Yoga Sequences

Yoga for Inner Peace: Rocking Sequence for Positive Thinking

Colleen Saidman Yee, who teaches Yoga Journal's upcoming Yoga for Inner Peace online course, demonstrates a rocking sequence for fighting fear and promoting positive thinking.

In Yoga Journal’s online course, Yoga for Inner Peace, Colleen Saidman Yee—acclaimed yoga teacher, former fashion model, and the wife of yogi Rodney Yee—offers 3 yogic practices a week for 12 weeks to transform your body, mind, and heart and support YOU in your personal journey toward inner peace. Here, she demonstrates a rocking sequence for fighting fear and promoting positive thinking.

Rocking Sequence for Positive Thinking

I recently got on an overcrowded Friday night express train from Penn Station in New York City to the Hamptons (where I opened the original Yoga Shanti almost two decades ago). In the wake of all of the recent shootings and atrocities — Orlando, Nice, Istanbul — not only did everyone feel like their territory was being invaded on the packed train, but there was tangible paranoia in the air. I, too, felt like this would be the perfect opportunity for a cataclysmic attack. This thought, and all the others that grew out of it, created a perfect petri dish for fear and negative thinking.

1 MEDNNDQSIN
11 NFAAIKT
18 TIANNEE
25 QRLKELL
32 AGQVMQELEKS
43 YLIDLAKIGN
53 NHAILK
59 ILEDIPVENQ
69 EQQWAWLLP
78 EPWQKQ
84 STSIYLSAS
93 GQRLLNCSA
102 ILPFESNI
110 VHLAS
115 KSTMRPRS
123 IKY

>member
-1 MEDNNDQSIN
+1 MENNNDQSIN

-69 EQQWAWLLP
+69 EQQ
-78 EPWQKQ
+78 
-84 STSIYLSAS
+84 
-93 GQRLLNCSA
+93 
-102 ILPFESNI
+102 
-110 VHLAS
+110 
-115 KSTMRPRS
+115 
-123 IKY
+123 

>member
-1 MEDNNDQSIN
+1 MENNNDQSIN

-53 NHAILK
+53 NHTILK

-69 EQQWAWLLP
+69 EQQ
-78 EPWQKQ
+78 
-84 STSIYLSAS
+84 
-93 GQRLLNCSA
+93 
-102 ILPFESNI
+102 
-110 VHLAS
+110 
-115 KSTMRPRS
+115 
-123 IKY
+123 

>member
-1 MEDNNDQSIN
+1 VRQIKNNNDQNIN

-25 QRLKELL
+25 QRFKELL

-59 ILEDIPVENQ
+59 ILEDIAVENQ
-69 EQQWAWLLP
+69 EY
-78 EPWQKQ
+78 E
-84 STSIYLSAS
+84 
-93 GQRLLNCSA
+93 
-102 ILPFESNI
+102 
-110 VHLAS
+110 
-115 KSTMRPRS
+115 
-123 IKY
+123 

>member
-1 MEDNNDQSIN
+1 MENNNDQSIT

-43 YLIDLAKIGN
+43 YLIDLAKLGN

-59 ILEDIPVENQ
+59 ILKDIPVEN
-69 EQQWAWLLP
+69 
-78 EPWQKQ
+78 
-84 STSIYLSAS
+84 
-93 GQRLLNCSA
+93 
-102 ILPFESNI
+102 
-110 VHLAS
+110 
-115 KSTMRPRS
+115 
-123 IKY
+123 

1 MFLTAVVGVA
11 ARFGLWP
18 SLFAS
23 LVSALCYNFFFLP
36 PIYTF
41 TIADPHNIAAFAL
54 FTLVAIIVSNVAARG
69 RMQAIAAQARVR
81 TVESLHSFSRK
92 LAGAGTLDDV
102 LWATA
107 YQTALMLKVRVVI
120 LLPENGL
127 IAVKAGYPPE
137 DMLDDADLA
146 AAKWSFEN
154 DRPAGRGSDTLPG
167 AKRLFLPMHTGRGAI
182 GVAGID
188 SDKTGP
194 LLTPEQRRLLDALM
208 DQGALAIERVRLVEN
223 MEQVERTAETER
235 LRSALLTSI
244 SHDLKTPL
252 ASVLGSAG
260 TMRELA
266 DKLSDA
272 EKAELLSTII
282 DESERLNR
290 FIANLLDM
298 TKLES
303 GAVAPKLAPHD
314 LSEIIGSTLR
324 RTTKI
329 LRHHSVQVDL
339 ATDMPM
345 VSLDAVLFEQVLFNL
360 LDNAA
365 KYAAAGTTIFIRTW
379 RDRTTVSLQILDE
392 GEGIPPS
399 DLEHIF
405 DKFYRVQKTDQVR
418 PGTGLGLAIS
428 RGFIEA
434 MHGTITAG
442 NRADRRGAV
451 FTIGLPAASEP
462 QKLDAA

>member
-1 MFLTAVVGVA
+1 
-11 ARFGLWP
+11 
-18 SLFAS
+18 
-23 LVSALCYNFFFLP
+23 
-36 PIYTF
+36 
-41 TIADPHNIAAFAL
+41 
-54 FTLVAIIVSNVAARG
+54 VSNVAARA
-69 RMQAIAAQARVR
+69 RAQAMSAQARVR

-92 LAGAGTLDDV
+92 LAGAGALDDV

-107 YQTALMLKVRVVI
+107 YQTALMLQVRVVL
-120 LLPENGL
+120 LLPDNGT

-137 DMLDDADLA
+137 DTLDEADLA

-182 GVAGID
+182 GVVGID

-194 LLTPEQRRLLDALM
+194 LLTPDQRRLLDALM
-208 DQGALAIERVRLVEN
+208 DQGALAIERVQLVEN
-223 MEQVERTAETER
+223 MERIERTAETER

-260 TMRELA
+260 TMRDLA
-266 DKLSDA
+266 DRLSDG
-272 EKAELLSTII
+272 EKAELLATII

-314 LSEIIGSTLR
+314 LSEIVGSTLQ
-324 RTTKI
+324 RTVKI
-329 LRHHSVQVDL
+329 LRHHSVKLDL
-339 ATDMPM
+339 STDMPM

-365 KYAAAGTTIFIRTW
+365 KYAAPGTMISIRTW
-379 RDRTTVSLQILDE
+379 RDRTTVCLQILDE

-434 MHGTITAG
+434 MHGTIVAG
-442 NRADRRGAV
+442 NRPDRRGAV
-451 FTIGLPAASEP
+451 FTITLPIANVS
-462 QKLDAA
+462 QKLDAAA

I obviously couldn’t roll out my yoga mat and find my familiar place of solace. But having practiced for so many years, I knew how to drop into a calm and relaxed space. Maybe it would affect the scowling woman across from me who refused to move her bag so someone else could sit down. It didn’t. But it did let me be less wound up, frustrated, and judgmental. Eventually, I found myself able to drum up some compassion for this person staking territory that wasn’t hers.

Gandhi said, “Non-violence cannot be preached. It has to be practiced.” He also said that the practice of non-violence (ahimsa) only counts when we’re faced with violence. So how can we practice ahimsa when we’re bombarded with hatred and viciousness? How can our yoga practice lead us to be part of the solution rather than the problem?